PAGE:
The Planetary Garden: Cultivating Coexistence is a marriage of progressive Dutch efficiency, Sicilian commitment to political change, and the island’s egregious beauty. It worked perfectly. Manifesta’s locations are deliberately edgy, often in both senses: as its website suggests: ‘Manifesta purposely strives to keep its distance from what are often seen as the dominant centres of artistic production, instead seeking fresh and fertile terrain for the mapping of a new cultural topography’.5 Often these locations are poignant, or pungent, or both, implicated in physical redevelopment or political recuperation. How else to read the siting of the 2012 Manifesta in the obscure eastern Belgian town of Genk, in the once great but now abandoned coalfields? Or St. Petersburg in 2014? The commitment to staging Manifesta in successive sites is not without its woes—the 2006 iteration in Nicosia, Cyprus, was abandoned due to local artist protests; the 2016 Zurich edition was plagued by complaints about unpaid labour.6 And above any local issues, however strenuous, are the complex vicissitudes of a utopian project that directly addresses the contemporary flux of European culture, politics and governance. As Manifesta’s inspirational director Hedwig Fijen noted at the media preview, the project commenced in the 1990s at a time when national borders were tumbling; times are very different now.7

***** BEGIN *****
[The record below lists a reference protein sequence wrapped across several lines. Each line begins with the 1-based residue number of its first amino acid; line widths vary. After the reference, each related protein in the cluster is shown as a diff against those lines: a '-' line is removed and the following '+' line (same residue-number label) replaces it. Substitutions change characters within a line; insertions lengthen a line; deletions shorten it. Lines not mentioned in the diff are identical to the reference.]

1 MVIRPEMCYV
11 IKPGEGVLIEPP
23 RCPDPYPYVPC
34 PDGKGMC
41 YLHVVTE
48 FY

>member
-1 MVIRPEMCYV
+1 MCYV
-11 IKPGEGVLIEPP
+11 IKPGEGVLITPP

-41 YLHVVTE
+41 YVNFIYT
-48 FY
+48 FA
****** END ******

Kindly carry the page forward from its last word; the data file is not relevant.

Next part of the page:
Countering these variables, Manifesta is anchored by its base in Amsterdam, and firmly helmed by Fijen, who has been with the project from the beginning; it has always chosen exceptional curatorial contributors—Rosa Martinez, Andrew Renton and Hans Ulrich Obrist were members of the original 1996 curatorial team; and it learns from its missteps. To wit: for Palermo, Manifesta commissioned an intensive cross-disciplinary scoping survey of the city from OMA (Office for Metropolitan Architecture, Rotterdam, leading partner Rem Koolhaas), which guided the team of curatorial ‘mediators’ and was manifested in the publication Palermo Atlas. Tellingly, Manifesta will again undertake city scoping for the Manifesta 13 in Marseille (2020), before deciding on thematics. The necessity of such scrupulous preliminary research seems obvious, in hindsight, yet many biennales are presented with far less thought about context.